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Breaking The Mold, The Broken Suit


The world breaks everyone and afterward many are strong in the broken places. But those that will not break it kills. It kills the very good and the very gentle and the very brave impartially. If you are none of these you can be sure it will kill you too but there will be no special hurry.

– Ernest Hemingway, A Farewell to Arms, 1929.

Hemingway taught us that the world breaks everyone, and after, many are strong at the broken places. And so it is with the broken suit, a style of tailoring that has emerged from the congeries of contemporary menswear: dismantled, softened, and entirely renewed; a style that stands quietly proud in its sedition of traditional formality with only a hint of a bend in the knee to sartorial allegiance. What, then, defines such an outfit?

The broken suit is a subtle art form, a soft style that blends new and old, overt and discreet, and is perhaps one of the most difficult styles of tailoring to master. And while at some level a broken suit is a combination, it is so only in name for the difference lies, as it so often does, in intent.

A combination suit comes into existence by the uniting garments with no connection to each other: coats and trousers that have met in the midst of the fray, stylishly intended to shock the senses. But the broken suit is a more elegant man in the crowd who smiles at the clashes of combinations that, whilst acceptable and modish, lack the sophistication of his prepense union.

Because the refined, subtle, and astute jacket, trouser, and sometimes waistcoat, of a broken suit are all cut to be worn as a single outfit from their very inception, each marked, measured and stitched in contrasting complementary cloth. And this complement takes heed of tonally matching fabrics of similar colours, textures and patterns, like houndstooths and glenchecks woven to the same scale and colour.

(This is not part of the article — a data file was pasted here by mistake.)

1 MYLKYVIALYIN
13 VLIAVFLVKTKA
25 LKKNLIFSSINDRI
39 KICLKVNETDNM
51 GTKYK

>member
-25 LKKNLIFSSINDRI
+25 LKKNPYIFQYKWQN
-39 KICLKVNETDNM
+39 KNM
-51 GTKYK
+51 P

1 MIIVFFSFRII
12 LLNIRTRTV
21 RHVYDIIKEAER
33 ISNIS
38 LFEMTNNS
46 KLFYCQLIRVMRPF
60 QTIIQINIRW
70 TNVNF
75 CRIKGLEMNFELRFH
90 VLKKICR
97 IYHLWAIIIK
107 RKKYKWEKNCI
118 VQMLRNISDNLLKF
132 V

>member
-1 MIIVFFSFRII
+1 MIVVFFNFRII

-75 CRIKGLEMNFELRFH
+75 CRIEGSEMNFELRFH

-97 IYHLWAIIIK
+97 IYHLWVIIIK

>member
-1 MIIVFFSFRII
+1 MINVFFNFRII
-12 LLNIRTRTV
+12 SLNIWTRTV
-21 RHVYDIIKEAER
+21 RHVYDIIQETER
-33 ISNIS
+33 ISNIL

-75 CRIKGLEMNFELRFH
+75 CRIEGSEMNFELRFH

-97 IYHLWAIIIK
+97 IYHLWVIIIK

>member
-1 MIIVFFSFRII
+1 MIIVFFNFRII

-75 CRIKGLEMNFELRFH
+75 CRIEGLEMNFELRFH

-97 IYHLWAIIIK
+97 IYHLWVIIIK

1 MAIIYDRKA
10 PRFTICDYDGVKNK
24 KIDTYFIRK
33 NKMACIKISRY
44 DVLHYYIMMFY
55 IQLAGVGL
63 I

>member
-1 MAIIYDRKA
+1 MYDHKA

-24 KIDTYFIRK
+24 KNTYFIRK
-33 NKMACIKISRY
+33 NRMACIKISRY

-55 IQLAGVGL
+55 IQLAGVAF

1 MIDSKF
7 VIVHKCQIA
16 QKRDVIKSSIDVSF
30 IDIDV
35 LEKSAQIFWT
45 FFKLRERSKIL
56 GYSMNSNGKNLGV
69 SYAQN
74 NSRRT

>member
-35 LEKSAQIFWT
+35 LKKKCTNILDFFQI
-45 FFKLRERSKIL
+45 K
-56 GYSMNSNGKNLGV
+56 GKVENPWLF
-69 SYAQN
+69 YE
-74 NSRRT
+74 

Envisage alternating textures that catch light in different ways, softening a look and creating the most elusive of distinctions, there, maybe, but only just. And in this pursuit, an easy elegance is key, for the desired softness and intelligent depth of the outfit are not created by bold difference, but through subtle unions built upon the whispers of commonality that make each one and the same in their difference.

Stefano Pilati’s designs for Ermenegildo Zegna (especially his SS16) give, perhaps, the greatest exemplar of the broken suit. His passion for the ‘subversion of formality’ fittingly challenges tradition by melding textures, patterns and colours that seem to blur the transition between coat and trouser, leaving the observer strangely aware of the individuality and depth of each outfit in a way that a regular two or three-piece suit cannot.

And thus, we revere the broken suit: mature, masterful, and never beaten, for it is the agent of chaos, the smiling joker, the calmest outfit in the room.